I recently rolled off of a large monolithic application, written in Rails, that has been running for twelve years! As I sat down to write about our next pattern, Organizers, I realized that most often I have used them to solve problems in these large applications where there is often more code re-use as well as complexity. Let’s take a look at a real world use case. For this exercise we will be using the Interactor gem.
Let’s get started.
Can you believe this class used to be 200+ lines of code with nested conditionals, explicit rollbacks, and even API calls to third party services? I bet you can, but that’s not the point. Just look at that clean and minimal code! Using and testing this class is exceptionally easy.
Here is a link to the Github code where you can see how these interactors and organizers are built and tested: github.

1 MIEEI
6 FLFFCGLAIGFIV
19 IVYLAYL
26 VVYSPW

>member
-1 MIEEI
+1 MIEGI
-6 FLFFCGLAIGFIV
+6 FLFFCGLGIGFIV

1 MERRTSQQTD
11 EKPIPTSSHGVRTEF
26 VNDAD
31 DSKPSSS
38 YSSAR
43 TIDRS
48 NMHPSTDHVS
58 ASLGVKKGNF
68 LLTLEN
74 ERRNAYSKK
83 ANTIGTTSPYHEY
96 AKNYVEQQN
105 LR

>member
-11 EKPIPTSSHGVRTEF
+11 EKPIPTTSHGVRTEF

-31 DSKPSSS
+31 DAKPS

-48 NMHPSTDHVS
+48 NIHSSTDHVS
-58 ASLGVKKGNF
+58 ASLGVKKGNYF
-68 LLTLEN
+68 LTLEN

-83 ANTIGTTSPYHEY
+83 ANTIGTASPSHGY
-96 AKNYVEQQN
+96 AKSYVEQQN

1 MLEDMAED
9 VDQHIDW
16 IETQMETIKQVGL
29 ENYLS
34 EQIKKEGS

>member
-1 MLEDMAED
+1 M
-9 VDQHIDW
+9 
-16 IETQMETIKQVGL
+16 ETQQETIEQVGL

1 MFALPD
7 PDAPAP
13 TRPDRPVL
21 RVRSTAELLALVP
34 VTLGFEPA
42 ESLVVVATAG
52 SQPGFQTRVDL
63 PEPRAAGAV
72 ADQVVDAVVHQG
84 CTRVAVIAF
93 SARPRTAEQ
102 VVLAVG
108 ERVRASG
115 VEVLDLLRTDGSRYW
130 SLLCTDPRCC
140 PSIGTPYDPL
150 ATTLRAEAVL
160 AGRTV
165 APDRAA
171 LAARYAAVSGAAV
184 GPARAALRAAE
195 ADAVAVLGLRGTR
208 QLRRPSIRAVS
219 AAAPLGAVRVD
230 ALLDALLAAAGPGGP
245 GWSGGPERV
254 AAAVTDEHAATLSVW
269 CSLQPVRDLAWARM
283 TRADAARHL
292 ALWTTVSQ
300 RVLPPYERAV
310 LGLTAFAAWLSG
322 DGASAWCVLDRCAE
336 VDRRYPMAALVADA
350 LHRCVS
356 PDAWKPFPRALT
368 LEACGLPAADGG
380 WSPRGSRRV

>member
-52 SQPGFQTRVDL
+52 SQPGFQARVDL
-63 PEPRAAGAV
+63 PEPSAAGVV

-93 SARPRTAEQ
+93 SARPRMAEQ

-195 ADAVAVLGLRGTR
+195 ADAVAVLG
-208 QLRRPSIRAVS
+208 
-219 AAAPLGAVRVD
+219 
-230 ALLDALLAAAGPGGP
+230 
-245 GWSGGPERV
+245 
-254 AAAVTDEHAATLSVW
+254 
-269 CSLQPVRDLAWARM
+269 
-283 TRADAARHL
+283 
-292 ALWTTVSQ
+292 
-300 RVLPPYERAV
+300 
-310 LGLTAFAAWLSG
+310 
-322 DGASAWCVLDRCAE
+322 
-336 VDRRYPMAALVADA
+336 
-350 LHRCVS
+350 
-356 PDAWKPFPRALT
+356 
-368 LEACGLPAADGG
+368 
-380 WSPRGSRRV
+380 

Ok ok, so you you recognized that perhaps this code is a little… over-engineered. If this was the only time in your codebase these objects were used, I’d likely agree. However, let’s imagine the business introduced two more requirements. First, they want to introduce a marketing effort where affiliates can put up a registration form for our application. This form needs to register new users and send a welcome email from the affiliate.
I wonder if we can reuse our interactors here…Let’s start with the organizer.
That wasn’t too hard right? Now let’s modify CreateUser to meet the requirement.
The marketing team isn’t quite done though. If a user registers for our application in this way, then the affiliate needs to receive $5.00 from us as a referral reward.
Do you see now? We have created small interactors that execute specific tasks. These are small enough that we can compose them in Organizers that encapsulate complex processes in our domain. This is the true power of the Organizer pattern when used in conjunction with the Interactor/Service pattern.